strong brand

Hospital Marketing: We Can Learn from Lady Gaga

Lady Gaga has proven to know how to build a brand.  And every marketer would do well to observe how she’s done it.

Whether you like Lady Gaga, her music, her style – or not, no one can argue with her success.  She was the first artist to hit 1 billion hits on YouTube.  She has sold over 11.5 million albums in two years and was the 2009 bestseller through digital media with 15 million tracks sold. She has 10 million friends on Facebook and 4.7 million followers on Twitter. She has built one of the strongest brands in the world.

How has she accomplished so much in such a short period of time?  Marketing Profs recently presented an article outlining some of the tactics that make her successful.  Lessons that would be useful for all marketers.

1. She tells a consistent story.

Lady Gaga knows her brand.  She understands and lives her brand. And it is consistent in all she does. Take for instance her appearance. Her costume style clothing isn’t reserved just for high-profile red carpet events. She dresses like this all the time – in the airport, at her sister’s graduation, etc. Every time you see her or photos of her – whether you like her style or not – you know to expect the unexpected.

2. She engages her fans.

Lady Gaga listens to her fans, and provides many touch points for them to be engaged.  She offers quality content that her fans want and keeps them coming back and participating.  She provides multiple venues for connecting with her fans. She understands that to promote her brand she has to do more than concert tours. She does more than just push out mini commercials about upcoming appearances. She provides info that fans want.

3. She reveals herself.

Lady Gaga displays her personality across all media.  She is multifaceted but is open and transparent. She allows her fans to know her and have a sense of relationship.

4. She encourages ownership and participation with her brand.

Her content is spreadable. Her work is contagious and she allows her fans to embed, revamp, comment and share wherever they want.

5. She integrates all the venues used by her brand.

Lady Gaga coordinates her brand message across all avenues.  Her tours, her merchandise sales, and her media presence are all integrated to create multiple points of contact that leverages a synergy across all communication channels.

6. She thinks outside of herself.

She constantly engages her customers in worthwhile efforts that help others and this enhances her brand. One example is when she donated all the profits from her online store over a 24-hour period to Haitian relief and she promoted it through Twitter.

Lady Gaga is a pop-culture phenomenon.  But it didn’t just happen.  She has a plan and is working it. She gives careful consideration to all her options. And most importantly, she creates multiple avenues for fan contact and interaction and presents a consistent brand message across all of them.  Lessons every marketer should learn.  If we don’t learn them, it could lead to a very uh… “bad romance” with our clients.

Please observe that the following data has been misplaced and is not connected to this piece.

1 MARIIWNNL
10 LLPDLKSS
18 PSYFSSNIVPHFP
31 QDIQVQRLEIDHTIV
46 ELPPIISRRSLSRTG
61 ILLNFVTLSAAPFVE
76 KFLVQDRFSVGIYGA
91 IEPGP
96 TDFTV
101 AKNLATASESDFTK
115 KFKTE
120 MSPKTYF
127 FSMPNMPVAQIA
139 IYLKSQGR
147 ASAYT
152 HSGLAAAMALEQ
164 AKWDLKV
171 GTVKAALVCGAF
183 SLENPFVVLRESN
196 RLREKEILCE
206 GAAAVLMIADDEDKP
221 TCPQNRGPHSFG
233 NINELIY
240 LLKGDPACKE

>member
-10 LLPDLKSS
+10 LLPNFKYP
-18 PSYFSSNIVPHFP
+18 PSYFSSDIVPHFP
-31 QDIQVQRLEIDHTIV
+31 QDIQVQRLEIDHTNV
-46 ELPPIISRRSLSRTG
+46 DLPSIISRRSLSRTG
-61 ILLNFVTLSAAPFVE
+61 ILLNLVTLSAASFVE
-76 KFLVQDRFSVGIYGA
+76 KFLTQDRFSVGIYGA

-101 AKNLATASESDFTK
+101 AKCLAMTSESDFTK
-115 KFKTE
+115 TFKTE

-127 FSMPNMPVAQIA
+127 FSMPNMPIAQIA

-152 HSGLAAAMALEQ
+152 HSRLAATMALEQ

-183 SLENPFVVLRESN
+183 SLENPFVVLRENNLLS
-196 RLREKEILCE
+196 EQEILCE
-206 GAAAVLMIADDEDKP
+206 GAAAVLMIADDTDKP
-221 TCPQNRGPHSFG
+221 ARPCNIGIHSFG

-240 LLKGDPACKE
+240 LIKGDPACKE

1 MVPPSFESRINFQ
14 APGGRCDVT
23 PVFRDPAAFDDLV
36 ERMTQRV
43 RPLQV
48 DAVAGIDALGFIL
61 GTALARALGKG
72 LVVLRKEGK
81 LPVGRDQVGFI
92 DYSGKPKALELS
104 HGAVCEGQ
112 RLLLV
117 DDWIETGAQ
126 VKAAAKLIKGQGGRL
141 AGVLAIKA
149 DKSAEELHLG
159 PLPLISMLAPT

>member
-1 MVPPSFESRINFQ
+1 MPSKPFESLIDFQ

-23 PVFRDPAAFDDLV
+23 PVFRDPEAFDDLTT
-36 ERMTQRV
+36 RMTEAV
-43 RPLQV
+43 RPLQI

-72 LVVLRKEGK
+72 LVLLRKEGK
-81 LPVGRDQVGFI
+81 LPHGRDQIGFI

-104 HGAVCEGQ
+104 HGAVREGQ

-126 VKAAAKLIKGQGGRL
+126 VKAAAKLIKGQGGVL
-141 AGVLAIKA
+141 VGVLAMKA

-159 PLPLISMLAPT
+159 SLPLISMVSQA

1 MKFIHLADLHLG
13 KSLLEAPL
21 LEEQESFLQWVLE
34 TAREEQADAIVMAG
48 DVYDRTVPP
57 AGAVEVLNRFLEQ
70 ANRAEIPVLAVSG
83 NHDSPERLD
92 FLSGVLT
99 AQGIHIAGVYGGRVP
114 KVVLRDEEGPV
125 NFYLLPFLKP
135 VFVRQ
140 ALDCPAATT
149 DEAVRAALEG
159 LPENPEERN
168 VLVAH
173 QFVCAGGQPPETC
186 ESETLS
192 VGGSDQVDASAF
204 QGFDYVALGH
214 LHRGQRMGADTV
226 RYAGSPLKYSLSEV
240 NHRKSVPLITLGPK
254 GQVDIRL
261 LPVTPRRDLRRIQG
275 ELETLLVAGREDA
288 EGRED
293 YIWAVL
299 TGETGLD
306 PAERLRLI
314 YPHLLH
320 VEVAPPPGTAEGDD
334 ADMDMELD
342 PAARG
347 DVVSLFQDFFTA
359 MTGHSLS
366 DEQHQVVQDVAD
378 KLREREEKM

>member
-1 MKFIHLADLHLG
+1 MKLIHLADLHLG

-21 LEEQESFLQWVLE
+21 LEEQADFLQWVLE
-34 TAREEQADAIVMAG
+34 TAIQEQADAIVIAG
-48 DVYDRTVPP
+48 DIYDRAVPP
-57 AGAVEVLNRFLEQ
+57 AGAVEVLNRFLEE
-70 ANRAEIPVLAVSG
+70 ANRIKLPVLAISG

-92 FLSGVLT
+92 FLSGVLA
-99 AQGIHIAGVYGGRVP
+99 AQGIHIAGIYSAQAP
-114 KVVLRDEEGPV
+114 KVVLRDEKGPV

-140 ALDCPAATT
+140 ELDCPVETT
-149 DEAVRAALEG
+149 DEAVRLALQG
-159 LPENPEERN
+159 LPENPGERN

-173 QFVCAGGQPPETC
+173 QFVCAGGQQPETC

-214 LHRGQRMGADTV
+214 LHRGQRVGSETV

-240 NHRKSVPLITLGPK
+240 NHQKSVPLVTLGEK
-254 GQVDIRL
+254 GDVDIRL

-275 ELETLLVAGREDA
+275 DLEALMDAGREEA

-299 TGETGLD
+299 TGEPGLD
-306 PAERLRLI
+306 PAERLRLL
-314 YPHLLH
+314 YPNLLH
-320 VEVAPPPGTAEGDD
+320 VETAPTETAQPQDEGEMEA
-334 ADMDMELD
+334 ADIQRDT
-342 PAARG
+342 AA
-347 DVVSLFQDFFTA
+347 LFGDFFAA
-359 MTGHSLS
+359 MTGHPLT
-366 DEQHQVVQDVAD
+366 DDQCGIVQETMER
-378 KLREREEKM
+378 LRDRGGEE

Healthcare Marketing: A Strong Brand is Strong Indeed

When a brand is really strong and established, it can endure even during difficult times.


Sometimes it’s argued that brand building is not so important.  It’s more about promoting service lines, driving business, and proving ROI for marketing expenditures.  Some say brand building cannot be justified; only those activities that create specific direct response and a measurable return on investment have merit.

However, brands that are strong, have a very positive position in the consumer’s mind, and have grown over time, show great resiliency and staying power.  Without a strong brand reputation, you’re only as good as your most recent promotion or offer.  With significant brand equity however, a brand can stand strong – even in the midst of controversy and bad PR.


Al Ries in an article in Ad Age cited six examples of strong brands that have endured missteps and even bad PR.

1. Tylenol – When seven people died from cyanide-laced Tylenol capsules in 1982, the brand’s obituary was pronounced by practically everyone.  Yet today, Tylenol is the No. 1 over the counter brand.

2. Tiger Woods – Before the Masters, Woods’ online reputation was 51% positive and 49% negative. After the first day of competition Woods’ positive rating went to 69% and the negative rating fell to 31%.

3. Toyota – Despite all the bad publicity Toyota has received, in March when Toyota was pronounced as being in deep trouble, they sold more vehicles than any other brand in America.

4. Mercedes-Benz – In 2007, Consumer Reports rated Mercedes last in predicted reliability among 36 automobile brands.  That year Mercedes’ sales went up.

5. Bill Clinton – Despite being impeached in 1998, Bill Clinton survived and still has a strong brand.

6. Martha Stewart – In 2004 Martha Stewart was convicted of lying to investigators about a stock sale and spent 5 months in prison.  Today, she is in her fifth year of  “The Martha Stewart Show”,  her magazine, Martha Stewart Living, is doing well and she has major deals with major retailers.

What do all of these examples prove?  A strong brand is hard to dethrone.   Even when things go wrong, when it is ambushed with difficulty and negative PR, a strong brand can endure, survive and even thrive.

The message to healthcare marketers is there is great value in building a strong brand reputation.  All the work that goes into creating brand equity is not wasted even when it’s difficult to measure it in ROI.  Brand building is a long process.  It’s hard, sometimes tedious work.  But the enduring rewards are great indeed!